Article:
Enjoying food is one of life’s pleasures, but there really are some things that we should all be avoiding. Sadly, there are some ingredients that are allowed in foods in the United States but which are banned elsewhere in the world. So, because our food manufacturers sometimes appear to have little regard for our health given the junk they put into our foods, it’s up to the individual to beware!
Now, everyone knows that sugar is one of the worst things we humans subject our bodies to. Somehow, we just can’t seem to help it! If you are going to enjoy a treat with sugar, do it in moderation, and choose your snack carefully.
The less number of ingredients, the better – that’s a good start! And the more you can pronounce and actually understand the ingredients, well, that’s even better! For example, if you like chocolate, you’ve already been told that dark chocolate in moderation is a good thing.
That’s great news to those of us who enjoy dark chocolate! But, not all chocolate is created equal.
Look at this screenshot of the ingredients panel of this Hershey’s Special Dark Chocolate bar (which contains 45% Cacao – most people who study such things will probably tell you that this is a fairly low level of Cacao for a dark chocolate. 70% is much higher, as we’ll see in the next screenshot).
The ingredients are listed as Sugar; Chocolate; Cocoa Butter; Cocoa Process with Alkali; Milk Fat; Lactose (Milk); Soy Lecithin, PGPR, Emulsifier; Vanillin; Artificial Flavor; Milk.
Now, what, you may be asking, is “PGPR?” Well, according to the Hershey’s official website, it’s an emulsifier known more formally as polyglycerol polyricinoleate, and comes from castor bean oil. They say that it’s a safe ingredient that is commonly used in foods. Why would they even use it? My guess is as good as yours, but a quick internet search about the ingredient will make it clear: It’s cheaper than cocoa.
Chocolate, sugar, cocoa butter, soya lecithin (emulsifier), bourbon vanilla beans.
Which chocolate bar would you rather enjoy?
Personally, I’ll take the Lindt (and pay a little more) every day of the week.
I do eat out and am sure I have my share of MSG when I go to enjoy a Chinese Meal (although some restaurants don’t use it). But in my house, there is not one packaged food with MSG as an ingredient. MSG, or monosodium glutamate does naturally occur in tomatoes and some cheeses, and is “generally recognized as safe” as a food additive according to the FDA (http://www.fda.gov/Food/IngredientsPackagingLabeling/FoodAdditivesIngredients/ucm328728.htm), but there are also reports of adverse reactions to it (see the Mayo Clinic article at http://www.mayoclinic.org/healthy-lifestyle/nutrition-and-healthy-eating/expert-answers/monosodium-glutamate/faq-20058196).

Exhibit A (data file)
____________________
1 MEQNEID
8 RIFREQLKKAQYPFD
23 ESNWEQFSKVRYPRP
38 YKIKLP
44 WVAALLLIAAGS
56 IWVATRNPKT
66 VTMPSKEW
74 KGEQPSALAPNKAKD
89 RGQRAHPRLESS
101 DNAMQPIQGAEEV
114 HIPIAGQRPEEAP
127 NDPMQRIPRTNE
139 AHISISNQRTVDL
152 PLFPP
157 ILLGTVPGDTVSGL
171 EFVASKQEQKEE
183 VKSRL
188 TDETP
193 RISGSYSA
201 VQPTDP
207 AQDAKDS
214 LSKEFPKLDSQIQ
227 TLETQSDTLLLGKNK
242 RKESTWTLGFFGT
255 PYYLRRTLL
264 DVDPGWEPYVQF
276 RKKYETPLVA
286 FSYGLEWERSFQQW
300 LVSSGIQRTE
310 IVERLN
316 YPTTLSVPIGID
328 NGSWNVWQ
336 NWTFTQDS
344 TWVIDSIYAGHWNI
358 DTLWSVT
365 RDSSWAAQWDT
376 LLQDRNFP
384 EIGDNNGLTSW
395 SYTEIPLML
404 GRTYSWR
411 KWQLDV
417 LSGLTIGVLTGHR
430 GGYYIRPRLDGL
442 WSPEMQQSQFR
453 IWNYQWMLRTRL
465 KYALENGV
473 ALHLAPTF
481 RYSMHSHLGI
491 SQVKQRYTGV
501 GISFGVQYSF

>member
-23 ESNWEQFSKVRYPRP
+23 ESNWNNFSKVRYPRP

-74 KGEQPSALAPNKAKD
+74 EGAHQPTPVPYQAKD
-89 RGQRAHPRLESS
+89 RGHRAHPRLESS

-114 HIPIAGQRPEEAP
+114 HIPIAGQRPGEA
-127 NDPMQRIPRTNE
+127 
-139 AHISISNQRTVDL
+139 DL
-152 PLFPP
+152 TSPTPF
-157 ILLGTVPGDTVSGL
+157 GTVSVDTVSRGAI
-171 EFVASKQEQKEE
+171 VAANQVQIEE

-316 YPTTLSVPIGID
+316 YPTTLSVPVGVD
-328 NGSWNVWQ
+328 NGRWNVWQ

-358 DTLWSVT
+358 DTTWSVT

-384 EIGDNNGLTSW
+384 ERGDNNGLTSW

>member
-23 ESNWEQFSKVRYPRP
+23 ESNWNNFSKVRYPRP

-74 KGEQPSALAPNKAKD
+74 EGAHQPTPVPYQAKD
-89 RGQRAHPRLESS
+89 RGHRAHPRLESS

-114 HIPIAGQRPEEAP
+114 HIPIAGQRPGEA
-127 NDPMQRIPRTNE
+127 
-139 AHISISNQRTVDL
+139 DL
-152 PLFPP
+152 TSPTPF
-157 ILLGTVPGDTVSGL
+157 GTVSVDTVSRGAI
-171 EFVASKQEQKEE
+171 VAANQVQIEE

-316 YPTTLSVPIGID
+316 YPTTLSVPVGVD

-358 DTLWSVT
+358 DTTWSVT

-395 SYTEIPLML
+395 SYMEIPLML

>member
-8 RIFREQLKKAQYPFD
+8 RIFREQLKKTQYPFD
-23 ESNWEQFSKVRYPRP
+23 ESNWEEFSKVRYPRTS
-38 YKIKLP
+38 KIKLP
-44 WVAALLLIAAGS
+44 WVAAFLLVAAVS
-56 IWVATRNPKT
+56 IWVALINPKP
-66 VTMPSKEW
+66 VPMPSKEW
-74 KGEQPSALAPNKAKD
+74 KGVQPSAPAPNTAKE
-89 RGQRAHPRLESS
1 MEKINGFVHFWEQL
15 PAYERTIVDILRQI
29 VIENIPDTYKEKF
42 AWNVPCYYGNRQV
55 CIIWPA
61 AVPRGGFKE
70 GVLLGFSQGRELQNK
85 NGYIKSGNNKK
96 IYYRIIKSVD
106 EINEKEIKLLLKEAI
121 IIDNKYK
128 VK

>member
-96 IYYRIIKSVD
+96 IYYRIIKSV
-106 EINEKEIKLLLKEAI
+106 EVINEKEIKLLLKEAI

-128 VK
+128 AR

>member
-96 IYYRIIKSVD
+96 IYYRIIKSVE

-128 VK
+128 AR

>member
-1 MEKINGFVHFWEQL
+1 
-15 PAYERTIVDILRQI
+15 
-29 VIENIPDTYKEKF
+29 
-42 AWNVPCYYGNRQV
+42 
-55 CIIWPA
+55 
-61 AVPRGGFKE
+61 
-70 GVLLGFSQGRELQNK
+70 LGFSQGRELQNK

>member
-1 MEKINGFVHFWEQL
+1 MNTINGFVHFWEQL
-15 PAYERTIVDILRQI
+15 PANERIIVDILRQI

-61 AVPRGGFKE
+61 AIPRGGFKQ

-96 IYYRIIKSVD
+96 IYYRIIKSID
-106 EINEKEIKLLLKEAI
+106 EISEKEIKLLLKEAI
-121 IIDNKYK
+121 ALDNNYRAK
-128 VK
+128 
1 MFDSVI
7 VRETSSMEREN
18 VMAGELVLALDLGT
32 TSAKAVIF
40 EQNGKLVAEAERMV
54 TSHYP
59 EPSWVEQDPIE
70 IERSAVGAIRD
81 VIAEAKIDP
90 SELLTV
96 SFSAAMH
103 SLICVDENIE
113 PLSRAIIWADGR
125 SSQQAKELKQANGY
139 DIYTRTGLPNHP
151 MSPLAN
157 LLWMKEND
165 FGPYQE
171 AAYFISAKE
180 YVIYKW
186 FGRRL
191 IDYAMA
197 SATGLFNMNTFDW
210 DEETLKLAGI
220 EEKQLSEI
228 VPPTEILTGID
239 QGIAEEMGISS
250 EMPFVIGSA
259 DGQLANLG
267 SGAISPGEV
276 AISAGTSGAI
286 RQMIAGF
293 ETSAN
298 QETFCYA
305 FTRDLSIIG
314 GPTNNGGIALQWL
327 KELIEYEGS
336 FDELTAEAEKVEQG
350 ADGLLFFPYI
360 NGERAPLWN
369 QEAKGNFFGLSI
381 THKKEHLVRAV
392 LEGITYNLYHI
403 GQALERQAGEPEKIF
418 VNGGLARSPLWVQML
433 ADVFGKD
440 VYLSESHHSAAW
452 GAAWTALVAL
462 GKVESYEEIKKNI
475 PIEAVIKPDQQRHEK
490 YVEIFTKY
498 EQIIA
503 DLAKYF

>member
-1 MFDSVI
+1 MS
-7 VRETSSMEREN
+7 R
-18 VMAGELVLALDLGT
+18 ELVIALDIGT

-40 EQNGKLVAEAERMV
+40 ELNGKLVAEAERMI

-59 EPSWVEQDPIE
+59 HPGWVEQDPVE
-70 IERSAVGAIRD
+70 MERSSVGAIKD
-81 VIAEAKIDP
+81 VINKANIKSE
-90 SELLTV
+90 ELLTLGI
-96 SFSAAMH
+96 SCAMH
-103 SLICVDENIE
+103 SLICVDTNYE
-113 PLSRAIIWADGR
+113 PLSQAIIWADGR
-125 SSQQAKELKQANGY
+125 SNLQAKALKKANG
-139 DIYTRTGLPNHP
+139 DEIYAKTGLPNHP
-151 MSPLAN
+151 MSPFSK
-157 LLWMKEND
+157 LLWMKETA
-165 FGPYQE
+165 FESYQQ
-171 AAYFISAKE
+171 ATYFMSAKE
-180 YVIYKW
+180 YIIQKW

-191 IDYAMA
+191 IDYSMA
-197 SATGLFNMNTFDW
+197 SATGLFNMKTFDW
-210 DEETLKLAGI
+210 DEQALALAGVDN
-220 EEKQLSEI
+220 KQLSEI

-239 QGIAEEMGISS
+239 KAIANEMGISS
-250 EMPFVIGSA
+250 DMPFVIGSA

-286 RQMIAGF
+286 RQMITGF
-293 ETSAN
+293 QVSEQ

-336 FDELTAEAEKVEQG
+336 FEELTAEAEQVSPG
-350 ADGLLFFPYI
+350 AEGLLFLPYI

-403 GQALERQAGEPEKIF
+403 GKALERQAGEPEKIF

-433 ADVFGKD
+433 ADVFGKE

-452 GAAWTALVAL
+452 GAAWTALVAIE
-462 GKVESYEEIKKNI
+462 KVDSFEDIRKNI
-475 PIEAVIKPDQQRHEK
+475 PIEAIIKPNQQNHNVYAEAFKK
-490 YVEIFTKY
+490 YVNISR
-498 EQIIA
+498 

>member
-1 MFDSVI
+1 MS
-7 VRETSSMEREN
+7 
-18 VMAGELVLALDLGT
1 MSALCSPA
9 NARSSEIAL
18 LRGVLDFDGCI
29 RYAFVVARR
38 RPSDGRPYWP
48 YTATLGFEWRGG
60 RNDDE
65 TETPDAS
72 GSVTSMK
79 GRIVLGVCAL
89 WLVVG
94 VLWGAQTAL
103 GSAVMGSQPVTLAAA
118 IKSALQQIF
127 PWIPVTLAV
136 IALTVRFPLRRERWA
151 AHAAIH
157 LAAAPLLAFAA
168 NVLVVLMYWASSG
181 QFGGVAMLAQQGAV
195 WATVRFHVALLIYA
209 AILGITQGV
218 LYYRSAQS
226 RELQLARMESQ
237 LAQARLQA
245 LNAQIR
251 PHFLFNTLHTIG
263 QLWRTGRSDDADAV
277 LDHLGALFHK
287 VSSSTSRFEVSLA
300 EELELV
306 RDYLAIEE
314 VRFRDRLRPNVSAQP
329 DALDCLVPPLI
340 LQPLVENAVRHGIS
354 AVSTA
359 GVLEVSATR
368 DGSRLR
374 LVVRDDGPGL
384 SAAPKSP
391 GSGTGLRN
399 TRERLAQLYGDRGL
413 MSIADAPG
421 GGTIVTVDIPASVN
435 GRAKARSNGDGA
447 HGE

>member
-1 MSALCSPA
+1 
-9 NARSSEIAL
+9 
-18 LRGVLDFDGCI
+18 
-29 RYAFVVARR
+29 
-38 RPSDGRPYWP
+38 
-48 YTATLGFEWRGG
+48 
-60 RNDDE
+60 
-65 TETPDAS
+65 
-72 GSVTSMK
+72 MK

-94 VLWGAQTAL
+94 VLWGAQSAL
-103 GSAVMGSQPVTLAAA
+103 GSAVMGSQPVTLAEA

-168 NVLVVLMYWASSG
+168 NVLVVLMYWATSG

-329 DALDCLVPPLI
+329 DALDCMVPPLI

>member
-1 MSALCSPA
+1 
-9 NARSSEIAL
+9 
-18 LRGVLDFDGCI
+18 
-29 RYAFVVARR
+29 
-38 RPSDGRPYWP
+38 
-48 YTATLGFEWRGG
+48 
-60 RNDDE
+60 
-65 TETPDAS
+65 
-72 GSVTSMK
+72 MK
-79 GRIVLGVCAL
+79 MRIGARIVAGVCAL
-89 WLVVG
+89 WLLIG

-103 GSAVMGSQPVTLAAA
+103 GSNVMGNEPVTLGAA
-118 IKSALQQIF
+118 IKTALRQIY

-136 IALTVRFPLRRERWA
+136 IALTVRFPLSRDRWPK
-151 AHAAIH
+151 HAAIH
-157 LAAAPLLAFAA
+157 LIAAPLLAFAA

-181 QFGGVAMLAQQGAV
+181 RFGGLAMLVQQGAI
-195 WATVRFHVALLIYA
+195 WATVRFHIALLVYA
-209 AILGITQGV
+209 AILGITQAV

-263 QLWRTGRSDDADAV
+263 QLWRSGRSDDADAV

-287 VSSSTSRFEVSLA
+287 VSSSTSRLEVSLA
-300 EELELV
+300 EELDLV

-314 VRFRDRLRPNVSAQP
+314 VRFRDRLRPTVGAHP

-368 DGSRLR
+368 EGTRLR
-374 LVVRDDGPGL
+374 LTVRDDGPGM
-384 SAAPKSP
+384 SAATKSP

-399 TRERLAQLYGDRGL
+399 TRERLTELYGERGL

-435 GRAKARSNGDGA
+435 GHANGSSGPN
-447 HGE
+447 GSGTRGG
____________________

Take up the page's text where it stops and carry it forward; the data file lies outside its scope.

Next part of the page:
While I’m sure that the debate will rage forever on this, I steer clear of it in any products at home.
I don’t care what the corn industry TV commercials say about High Fructose Corn Syrup. I avoid it, and again, you will not see it in any food in my home.
I love apples and peanut butter. But you will never see me pick up a jar of Skippy or Jif “peanut butter” unless my life is being threated if I don’t. According to the official Jif website, the ingredients in their peanut butter include: roasted peanuts and sugar, 2% or less of: Molasses, Fully Hydrogenated Vegetable Oils (Rapeseed and Soybean), Mono and Diglycerides, Salt.
Even Skippy, my beloved peanut butter of childhood contains: Roasted Peanuts, Sugar, Hydrogenated Vegetable Oil (Cottonseed, Soybean and Rapeseed Oil) To Prevent Separation, Salt.
However, you can rest assured that there are still some peanut butters out there on nearly every grocery shelf that you can find just two ingredients: roasted peanuts and salt. Some of these include Teddie, and even Smucker’s. The bottom line is just look at the ingredients label. If there are more than 2 ingredients, I just don’t buy it.
I don’t purchase any bread with more than the essential ingredients either – for example, wheat, yeast, water, salt. I may buy some with honey or oats or molasses, but if there is anything called “DATEM” (diacetyl tartaric acid ester of mono- and diglycerides, also E472e) in it, I avoid it. I’m not going to say anything about it except that my grandmother never added it to her breads, and so I’m not eating it. Again, I’m sure it’s in some breads when I go out to eat, but it’s not in my house.
So, it really comes down to this: Eat food with ingredients you can pronounce and understand, and don’t let manufacturers try to fool you into buying stuff you don’t trust.